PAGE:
Onward! We are still back in 1934 and the pages of the fabulous Czech-American annual journal, which was chockfull of wonderful information on the lives and times of Czechs throughout America!
This story is different as you can tell by the title “The Sentimental Story of a Forgotten Immigrant”. We are following a very wonderful, although challenging story, of one Czech immigrant and his life in America after he left the village of Choceň, Bohemia.
Enjoy this wonderful installment today!
Amerikán Národní Kalendář
Volume: LVII, Year: 1934, Pages: 187-213
FROM THE MEMORIES OF OLD CZECH SETTLERS IN AMERICA
Translated by Layne Pierce and Dr. Mila Saskova-Pierce
©Onward To Our Past®
The Sentimental Story of a Forgotten Immigrant
From the Life of Antonín Wíša. For Kalendář Amerikán written by Antonín Klobása
The loving couple had a hard mission to say goodbye forever. Their hearts, full of love, were crushed. Their goodbyes were hard and Wíša finally left disappointed and nobody knew where he had gone.
Shortly before the civil war in the year 1861, my father, who was living in St. Louis, learned that a person named Wíša was living in the German suburb on the north side of the town. My father wanted to make sure that it was our Choceň friend. We set off for a reconnaissance journey to the suburb and then we were shown the house in which the “bachelor” Wíša was living. It was a great and pleasant surprise for my father to find a friend for whom five years ago he had requested a passport for America, and to whom he had wished good luck at the railroad station. He took us to a great room that resembled a small museum. Several well-done oil paintings made by his brush were hanging on the walls. All around there were stands with stuffed birds and animals; above the door was a big deer head with wide antlers and similar decorations. In the middle there stood a great table and on it was an unfinished big model of an ocean ship, which he hoped to improve. Meanwhile my father spoke to him and I examined those things that interested me very much. The friendly conversation of my father with Wíša took a long time; however, at the end we had to set off on the return journey back home, which took several hours. My father gave him his address and invited him to visit us sometime. He promised, but for a long time we waited for him in vain.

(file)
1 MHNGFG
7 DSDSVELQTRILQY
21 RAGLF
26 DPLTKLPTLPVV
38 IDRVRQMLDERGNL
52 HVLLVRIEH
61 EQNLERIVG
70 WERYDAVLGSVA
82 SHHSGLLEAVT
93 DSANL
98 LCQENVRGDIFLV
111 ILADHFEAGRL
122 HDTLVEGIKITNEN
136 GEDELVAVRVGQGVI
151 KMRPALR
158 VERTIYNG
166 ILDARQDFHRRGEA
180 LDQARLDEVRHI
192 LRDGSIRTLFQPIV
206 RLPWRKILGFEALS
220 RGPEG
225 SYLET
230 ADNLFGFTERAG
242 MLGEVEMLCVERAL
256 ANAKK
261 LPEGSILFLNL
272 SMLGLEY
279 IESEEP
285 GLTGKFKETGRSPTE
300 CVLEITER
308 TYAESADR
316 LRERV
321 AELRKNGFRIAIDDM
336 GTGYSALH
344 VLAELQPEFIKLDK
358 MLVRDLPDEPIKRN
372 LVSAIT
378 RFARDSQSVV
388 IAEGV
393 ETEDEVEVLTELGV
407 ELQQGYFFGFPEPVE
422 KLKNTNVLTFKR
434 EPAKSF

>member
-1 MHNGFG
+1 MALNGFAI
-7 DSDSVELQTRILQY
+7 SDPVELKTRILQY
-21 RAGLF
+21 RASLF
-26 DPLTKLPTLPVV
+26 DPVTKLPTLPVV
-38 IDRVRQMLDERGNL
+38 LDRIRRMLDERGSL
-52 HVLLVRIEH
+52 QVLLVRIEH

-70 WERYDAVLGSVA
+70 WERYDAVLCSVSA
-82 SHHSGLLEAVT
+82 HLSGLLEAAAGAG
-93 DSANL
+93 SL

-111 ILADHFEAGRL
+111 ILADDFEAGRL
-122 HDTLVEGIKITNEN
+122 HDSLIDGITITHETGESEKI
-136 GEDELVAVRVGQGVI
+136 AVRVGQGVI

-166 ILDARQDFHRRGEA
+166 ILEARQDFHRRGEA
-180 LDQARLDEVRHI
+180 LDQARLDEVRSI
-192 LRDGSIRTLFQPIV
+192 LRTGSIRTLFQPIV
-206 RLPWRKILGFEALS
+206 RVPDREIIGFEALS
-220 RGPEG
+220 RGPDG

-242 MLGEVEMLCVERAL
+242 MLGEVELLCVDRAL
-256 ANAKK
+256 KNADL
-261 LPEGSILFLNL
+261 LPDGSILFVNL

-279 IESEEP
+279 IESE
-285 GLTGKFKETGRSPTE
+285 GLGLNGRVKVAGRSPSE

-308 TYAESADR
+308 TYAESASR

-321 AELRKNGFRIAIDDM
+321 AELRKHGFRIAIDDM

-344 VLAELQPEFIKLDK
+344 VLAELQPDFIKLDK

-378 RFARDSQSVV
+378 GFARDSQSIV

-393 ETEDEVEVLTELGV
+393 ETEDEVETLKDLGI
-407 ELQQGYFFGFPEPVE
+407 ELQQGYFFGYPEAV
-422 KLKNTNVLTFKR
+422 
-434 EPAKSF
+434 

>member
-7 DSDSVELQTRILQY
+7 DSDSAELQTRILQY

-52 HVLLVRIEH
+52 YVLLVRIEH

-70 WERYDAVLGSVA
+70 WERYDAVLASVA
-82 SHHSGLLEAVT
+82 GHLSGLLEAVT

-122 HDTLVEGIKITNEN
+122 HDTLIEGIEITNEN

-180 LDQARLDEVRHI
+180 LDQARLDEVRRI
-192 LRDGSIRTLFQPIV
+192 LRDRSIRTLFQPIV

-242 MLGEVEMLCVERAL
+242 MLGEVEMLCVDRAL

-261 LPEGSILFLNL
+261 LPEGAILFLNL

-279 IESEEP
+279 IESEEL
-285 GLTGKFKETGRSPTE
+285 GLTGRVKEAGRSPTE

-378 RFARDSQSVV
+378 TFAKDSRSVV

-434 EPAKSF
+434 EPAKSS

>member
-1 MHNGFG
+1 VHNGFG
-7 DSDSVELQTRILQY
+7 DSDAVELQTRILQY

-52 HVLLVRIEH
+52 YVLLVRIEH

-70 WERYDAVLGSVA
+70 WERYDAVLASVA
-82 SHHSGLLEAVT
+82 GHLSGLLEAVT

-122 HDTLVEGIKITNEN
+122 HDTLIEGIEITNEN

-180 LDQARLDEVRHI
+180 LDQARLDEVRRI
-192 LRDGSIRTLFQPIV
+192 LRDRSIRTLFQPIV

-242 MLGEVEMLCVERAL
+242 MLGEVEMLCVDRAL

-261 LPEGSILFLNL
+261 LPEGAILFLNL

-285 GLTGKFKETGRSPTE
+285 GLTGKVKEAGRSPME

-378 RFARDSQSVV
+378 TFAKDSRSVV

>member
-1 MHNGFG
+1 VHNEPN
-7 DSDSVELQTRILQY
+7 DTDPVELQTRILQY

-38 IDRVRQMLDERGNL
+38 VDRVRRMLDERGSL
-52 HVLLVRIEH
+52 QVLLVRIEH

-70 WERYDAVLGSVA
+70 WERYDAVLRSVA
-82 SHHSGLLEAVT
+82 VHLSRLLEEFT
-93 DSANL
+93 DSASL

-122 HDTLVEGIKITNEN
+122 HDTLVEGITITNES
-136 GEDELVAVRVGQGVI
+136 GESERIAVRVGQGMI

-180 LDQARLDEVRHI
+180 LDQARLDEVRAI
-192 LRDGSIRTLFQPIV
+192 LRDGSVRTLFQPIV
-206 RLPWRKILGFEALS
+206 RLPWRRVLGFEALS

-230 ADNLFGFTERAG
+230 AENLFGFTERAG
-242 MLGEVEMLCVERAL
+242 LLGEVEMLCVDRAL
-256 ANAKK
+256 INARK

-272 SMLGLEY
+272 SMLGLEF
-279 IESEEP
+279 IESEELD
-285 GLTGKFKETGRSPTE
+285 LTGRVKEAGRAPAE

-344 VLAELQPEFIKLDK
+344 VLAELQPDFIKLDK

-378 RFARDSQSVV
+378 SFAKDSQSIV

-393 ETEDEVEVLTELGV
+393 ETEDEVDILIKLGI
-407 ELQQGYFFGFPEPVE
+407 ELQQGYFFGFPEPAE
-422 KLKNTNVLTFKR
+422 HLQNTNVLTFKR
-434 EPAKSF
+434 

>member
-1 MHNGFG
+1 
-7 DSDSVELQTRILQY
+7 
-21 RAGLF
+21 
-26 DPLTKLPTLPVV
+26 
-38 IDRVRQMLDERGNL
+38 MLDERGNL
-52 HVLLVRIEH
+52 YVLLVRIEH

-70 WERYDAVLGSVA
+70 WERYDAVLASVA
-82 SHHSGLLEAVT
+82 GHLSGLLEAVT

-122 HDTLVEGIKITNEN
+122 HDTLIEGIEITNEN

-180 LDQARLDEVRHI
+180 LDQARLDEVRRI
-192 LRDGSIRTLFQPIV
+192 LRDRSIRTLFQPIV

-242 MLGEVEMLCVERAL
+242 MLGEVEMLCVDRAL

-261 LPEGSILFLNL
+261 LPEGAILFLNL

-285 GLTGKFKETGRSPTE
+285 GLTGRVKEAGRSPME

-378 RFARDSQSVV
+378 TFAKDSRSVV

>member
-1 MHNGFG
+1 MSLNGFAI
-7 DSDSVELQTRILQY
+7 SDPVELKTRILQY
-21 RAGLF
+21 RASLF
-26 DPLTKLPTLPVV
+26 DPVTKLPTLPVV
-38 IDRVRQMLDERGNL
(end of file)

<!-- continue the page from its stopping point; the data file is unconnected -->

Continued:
Shortly after, the Civil War erupted and President Lincoln called up 75,000 volunteers into armed service for 6 months, since he thought that the war would be finished within that period. The war, however, lasted 5 years.
As a consequence of the cruel panic that had already lasted a considerable time, the vast amount of unemployed people suffered hunger—(at that time there were no helpful associations)—and therefore young people in mass were joining the Army so that they could at least satisfy their stomachs.
General John C. Fremont, who four years before was a presidential candidate of the newly founded Republican Party, was named the commander of the Western Region Army of which the state of Missouri was a part. With his own money he formed a cavalry under the title “Freemont’s Body Guards“, and because there were enough people, he chose the tallest, most beautifully built men placed on tall beautiful horses and he ordered beautiful body hugging uniforms for them. That unit offered a beautiful view, one man resembling another. They dwelled in a small church on 13th Street and Park Avenue, in the southern part of the town, about 6 blocks from our dwelling. At that time the town was teeming with army men.”
Our wonderful story continues tomorrow and we learn even more about the life and times of Czech immigrants in America, as well as this one individual Czech in particular!
Onward To Our Past®